The days of seeing a different GP every few months may be soon be over for Buller residents.
The West Coast District Health Board has four rural generalist doctors - two of them new recruits - set to start work in the coming months covering general practice in Westport and Reefton.
At present the DHB is forced to hire locums to work in both towns and patients can find themselves talking to a new GP at each appointment.
DHB general manager Phil Wheble said two of the four rural generalists would start work next month, one in November and another January. All would cover Westport and Reefton as part of their planned roster.
"This is very positive for the Coast; a lot of the training and recruitment work we've been doing on developing a rural generalist workforce is now starting to kick in and people are getting excited about it," Wheble said.
The doctors had a variety of experience and training, including general practice, obstetrics and emergency work, he said.
That enabled them to work across various areas in the DHB including primary and hospital level care, and in community clinics around the West Coast.
"We are actually in a unique situation now - Greymouth is almost fully-recruited for GPs and rural generalists and we are now looking to support those other localities."
South Westland would also in future be getting regular visits from the rural generalists, Wheble said.
DHB chairman Rick Barker said that would be welcome news for Reefton in particular, where there had been a high turnover of GPs for some time.
It was also welcome news on the financial front as locums were a major cost for the DHB, Barker said.
The DHB spent more than $1 million last year on locum cover for Buller. For the year to June 2020, the bill was $222,381 for locum doctors in Reefton alone. The cost of locum doctors covering Buller Heath in Westport was $839,696.
Wheble confirmed that sum included service fees of $670,564, agency fees of $90,167 and other expenses $78,965.
The rural generalist project was launched late last year to solve chronic shortages of doctors on the Coast and give people better continuity of care, and it was already proving its worth, he said.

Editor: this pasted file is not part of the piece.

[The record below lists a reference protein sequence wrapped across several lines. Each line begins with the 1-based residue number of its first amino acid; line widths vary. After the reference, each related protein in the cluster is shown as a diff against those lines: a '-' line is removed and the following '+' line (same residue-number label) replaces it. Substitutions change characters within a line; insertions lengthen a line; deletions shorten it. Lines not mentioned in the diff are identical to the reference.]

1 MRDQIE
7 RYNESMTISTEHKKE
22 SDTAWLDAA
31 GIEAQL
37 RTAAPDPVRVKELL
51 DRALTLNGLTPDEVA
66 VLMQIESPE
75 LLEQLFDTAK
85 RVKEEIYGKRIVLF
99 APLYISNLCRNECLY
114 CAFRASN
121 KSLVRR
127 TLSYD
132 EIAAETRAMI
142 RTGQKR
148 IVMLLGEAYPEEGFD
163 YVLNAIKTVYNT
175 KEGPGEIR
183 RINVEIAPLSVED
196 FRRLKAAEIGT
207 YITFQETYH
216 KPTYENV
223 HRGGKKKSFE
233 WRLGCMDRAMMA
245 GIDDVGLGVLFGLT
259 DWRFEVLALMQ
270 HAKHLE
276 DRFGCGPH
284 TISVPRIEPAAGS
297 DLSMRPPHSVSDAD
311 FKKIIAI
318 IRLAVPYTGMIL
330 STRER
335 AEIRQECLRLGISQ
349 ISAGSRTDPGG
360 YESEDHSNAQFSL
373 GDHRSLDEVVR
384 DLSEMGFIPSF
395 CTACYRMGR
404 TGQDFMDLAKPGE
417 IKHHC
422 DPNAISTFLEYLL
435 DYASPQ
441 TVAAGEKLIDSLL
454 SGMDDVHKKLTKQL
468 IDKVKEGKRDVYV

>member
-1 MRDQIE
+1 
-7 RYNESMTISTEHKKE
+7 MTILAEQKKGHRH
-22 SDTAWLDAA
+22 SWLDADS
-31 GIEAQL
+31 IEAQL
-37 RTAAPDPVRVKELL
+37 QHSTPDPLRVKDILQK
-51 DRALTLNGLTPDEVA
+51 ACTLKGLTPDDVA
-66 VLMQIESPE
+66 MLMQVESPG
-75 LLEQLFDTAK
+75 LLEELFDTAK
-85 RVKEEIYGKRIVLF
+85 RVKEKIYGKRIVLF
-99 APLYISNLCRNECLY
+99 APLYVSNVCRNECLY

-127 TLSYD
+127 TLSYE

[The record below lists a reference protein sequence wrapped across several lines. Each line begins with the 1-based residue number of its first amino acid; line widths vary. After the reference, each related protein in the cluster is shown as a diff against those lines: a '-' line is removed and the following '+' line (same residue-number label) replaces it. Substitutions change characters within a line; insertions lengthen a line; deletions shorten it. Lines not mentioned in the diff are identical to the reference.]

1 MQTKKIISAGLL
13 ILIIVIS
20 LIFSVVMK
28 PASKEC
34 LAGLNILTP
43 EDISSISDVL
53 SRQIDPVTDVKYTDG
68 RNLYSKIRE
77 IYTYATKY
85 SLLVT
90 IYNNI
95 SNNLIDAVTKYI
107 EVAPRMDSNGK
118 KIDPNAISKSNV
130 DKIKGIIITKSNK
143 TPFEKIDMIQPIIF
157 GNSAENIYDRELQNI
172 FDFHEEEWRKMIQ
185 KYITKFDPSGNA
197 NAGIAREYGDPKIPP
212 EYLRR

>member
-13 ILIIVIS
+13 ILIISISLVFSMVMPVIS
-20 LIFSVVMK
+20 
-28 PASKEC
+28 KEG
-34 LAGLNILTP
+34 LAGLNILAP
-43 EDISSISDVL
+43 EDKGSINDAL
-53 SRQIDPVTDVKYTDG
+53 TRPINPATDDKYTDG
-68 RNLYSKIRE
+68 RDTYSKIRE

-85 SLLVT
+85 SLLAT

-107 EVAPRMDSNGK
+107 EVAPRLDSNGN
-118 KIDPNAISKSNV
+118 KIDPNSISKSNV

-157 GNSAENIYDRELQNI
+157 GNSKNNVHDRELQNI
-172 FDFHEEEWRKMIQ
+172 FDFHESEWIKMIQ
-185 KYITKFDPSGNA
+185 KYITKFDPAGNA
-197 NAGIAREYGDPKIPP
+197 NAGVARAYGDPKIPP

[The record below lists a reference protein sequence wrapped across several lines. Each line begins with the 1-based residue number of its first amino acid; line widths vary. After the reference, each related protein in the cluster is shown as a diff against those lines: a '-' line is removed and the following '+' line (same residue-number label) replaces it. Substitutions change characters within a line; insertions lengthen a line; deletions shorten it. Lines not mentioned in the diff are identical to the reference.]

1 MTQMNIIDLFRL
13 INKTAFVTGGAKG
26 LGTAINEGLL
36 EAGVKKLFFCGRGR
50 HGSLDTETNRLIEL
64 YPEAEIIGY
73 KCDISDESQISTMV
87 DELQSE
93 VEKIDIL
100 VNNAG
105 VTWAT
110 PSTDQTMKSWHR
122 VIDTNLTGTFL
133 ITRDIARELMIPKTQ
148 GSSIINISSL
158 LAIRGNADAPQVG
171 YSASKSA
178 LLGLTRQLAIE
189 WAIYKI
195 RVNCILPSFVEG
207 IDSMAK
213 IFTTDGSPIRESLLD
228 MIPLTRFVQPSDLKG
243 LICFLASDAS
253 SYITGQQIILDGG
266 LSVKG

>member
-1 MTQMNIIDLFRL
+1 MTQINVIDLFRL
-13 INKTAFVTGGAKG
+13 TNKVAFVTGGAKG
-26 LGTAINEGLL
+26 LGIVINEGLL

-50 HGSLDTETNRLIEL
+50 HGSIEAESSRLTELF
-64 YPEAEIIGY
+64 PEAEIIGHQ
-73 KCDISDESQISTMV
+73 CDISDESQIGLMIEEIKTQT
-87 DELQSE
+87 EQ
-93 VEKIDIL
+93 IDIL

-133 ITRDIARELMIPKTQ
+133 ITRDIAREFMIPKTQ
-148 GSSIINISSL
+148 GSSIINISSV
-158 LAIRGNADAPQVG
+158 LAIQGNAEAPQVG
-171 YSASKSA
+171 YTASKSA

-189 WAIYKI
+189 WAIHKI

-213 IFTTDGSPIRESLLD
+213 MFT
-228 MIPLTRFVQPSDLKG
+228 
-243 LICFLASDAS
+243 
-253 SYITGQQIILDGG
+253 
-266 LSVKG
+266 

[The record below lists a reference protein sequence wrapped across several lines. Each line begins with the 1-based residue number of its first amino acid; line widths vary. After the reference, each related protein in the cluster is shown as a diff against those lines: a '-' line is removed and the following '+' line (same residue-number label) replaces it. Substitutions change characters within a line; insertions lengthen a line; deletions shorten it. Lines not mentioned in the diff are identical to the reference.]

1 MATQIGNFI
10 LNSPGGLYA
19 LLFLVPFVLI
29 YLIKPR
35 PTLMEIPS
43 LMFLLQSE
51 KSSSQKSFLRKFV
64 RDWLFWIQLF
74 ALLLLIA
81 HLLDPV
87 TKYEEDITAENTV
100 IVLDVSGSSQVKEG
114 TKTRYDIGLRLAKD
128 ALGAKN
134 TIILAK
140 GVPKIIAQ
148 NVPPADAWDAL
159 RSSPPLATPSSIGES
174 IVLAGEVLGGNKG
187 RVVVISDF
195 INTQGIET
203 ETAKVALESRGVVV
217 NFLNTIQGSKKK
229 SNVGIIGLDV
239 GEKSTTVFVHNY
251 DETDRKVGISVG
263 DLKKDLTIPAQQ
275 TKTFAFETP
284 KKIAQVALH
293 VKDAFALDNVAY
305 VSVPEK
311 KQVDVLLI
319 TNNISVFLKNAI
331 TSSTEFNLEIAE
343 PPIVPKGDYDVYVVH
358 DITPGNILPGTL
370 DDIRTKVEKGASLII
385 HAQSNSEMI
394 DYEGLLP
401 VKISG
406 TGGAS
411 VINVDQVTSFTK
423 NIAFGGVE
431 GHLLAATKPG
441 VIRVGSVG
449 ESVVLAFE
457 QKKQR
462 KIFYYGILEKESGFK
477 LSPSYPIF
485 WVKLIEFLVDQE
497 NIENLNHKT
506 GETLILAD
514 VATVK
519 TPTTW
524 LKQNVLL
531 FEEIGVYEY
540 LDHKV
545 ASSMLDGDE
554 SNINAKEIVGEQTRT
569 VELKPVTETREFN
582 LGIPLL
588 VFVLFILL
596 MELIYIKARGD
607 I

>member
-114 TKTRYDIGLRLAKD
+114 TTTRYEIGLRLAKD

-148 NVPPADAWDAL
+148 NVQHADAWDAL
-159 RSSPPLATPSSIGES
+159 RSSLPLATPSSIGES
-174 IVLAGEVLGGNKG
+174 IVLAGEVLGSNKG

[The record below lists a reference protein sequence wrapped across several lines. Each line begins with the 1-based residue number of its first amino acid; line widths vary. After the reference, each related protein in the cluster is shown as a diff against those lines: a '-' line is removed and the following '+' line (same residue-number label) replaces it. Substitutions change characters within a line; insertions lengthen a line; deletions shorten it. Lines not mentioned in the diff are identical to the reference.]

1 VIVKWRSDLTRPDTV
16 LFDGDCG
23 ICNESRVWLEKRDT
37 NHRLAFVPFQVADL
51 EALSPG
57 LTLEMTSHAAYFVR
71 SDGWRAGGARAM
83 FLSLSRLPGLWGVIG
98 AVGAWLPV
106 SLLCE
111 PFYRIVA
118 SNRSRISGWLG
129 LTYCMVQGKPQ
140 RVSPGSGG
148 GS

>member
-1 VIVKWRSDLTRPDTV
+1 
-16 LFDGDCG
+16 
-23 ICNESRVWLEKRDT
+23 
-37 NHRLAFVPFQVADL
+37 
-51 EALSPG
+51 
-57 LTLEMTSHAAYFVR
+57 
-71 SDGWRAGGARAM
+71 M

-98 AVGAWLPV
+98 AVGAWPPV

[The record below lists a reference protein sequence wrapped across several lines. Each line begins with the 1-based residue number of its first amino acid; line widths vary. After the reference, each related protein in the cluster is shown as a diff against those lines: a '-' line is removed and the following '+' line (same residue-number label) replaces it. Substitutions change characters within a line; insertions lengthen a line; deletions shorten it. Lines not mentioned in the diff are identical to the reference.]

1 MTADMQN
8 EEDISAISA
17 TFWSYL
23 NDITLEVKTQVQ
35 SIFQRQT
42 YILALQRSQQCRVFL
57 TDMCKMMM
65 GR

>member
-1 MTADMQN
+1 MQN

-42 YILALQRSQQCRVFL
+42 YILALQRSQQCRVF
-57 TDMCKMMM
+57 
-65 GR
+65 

"In gynaecology, for instance, we don't have the same problems as other parts of the country where women are waiting for appointments; our rural generalists are trained to handle acute obstetric cases, and that frees up our specialist to manage more gynaecology clinics."
Dr Brendan Marshall, who is managing the rural generalists initiative, said it was a model that was well-established in Australia and Canada.
"Primary care is the key to getting people working in rural areas and ... these are doctors who can deliver primary care. [But] they are also doctors who can work in hospital and inpatient settings ... with extended scopes of practice - traditionally these are in obstetrics and anaesthesia.
"Why? Because the delivery of procedural obstetrics defines the safety of the population."
Rural generalism was not just about doctors, but involved nurse specialists as well, Dr Marshall said.
"In this area the West Coast has led the way - a number of communities wouldn't have any health care if not for the rural nurse specialist as part of a multi-professional and multi-disciplinary team, both local and distant."
The current model [of trying to attract doctors to rural areas] was not sustainable, but a rural generalist workforce that was trained and credentialled, could deliver better care closer to home while reducing health care costs to both the hospital, Government and patients, Dr Marshall said.
It also gave doctors a variety of practice.
"I have gone from clinics in rural areas, to delivering babies one day, potentially in surgery the next, then seeing patients as a GP the next. It is an incredibly rewarding job for a young health professional, one you may not get in a main centre."
The DHB said the West Coast was at the forefront of the rural generalist model in New Zealand and it was being closely watched by other regions with similar problems.
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